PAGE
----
More than one in 10 not-for-profits doesn’t bother tracking its success, while one in four say they don’t collect any type of data, with arts, culture, sport and recreation groups the least likely to measure their success.
Early results from a national not-for-profit governance survey by the Institute of Community Directors Australia (ICDA), which gathered the views of nearly 1900 not-for-profit leaders, show that:
- 13% of organisations don’t measure success in any way
- More than half of all organisations collect some type of data
- Only 38% of all organisations collect outcomes data
- Most not-for-profits rank themselves as no better than average when it comes to managing data collection, analysis and use
- Bigger organisations are way in front when it comes to tracking: 79% of organisations with revenue of $1 million to $10 million track performance against their strategic plan, compared with 40% of small groups.
The report is the product of an ICDA sister organisation, the Innovation Lab, where data scientist Paola Oliva-Altamirano analysed the survey results alongside Our Community executive director Kathy Richardson.
“While there is clearly a long way to go for some organisations, it’s heartening to note that the majority of organisations are collecting data and using it to track their results,” Ms Richardson said.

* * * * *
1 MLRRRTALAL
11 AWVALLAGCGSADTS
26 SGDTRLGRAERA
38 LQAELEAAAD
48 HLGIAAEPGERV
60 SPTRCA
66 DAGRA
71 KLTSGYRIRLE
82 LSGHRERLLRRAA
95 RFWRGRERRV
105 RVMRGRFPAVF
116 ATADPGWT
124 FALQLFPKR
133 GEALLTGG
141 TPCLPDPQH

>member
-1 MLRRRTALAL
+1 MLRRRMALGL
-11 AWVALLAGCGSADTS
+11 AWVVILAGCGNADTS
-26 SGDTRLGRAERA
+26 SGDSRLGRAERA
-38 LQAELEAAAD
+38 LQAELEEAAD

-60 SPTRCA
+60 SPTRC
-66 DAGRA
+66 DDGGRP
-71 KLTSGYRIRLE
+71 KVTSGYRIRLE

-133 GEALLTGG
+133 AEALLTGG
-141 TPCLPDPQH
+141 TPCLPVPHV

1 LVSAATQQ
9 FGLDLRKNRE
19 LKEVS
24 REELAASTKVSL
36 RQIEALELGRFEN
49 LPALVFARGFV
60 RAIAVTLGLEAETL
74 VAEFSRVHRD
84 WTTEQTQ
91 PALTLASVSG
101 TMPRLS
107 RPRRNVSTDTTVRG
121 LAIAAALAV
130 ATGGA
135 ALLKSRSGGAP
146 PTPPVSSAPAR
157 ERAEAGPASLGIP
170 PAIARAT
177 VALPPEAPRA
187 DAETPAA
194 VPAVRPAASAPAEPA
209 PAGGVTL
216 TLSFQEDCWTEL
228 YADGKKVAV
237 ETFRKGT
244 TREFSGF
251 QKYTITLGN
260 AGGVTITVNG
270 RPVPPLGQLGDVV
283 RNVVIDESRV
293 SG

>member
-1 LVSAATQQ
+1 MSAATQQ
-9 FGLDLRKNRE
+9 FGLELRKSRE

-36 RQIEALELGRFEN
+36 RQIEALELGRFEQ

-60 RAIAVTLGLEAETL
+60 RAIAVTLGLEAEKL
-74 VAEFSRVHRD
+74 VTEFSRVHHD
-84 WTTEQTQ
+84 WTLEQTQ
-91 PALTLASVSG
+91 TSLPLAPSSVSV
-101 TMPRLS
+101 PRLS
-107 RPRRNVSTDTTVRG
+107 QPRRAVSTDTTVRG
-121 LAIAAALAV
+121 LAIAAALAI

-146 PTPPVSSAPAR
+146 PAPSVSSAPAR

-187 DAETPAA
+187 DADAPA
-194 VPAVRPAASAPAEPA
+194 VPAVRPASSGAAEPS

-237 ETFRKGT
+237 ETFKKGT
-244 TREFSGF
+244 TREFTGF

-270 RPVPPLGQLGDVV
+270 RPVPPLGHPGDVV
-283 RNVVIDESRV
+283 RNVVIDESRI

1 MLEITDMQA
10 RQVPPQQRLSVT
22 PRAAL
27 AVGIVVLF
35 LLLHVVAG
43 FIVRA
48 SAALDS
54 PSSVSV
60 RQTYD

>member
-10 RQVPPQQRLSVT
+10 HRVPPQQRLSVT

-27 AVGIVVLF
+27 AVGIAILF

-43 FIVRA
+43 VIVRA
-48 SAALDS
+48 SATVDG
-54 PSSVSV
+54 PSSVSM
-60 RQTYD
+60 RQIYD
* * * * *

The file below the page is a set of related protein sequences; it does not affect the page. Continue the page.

“Having made the transition to being a data-competent organisation ourselves over the past five years, we’re now working on helping not-for-profit organisations make a similar change, with our new headquarters – Our Community House – incorporating a team of data scientists ready and willing to assist organisations to ratchet up.
“We’re also working on helping social sector organisations to become more confident in tracking their impact. We’re working on an Outcomes Engine – a tech tool to help grantmakers track their impact – and earlier this week we hosted the Practical Impact Conference for not-for-profits at OC House.”
Among the special guests at the event was world-renowned data-for-good thinker Andrew Means, who talked about how to introduce data into organisational strategy.
ICDA will release further insights from the survey in stages, with the full release of all the data due in late 2019.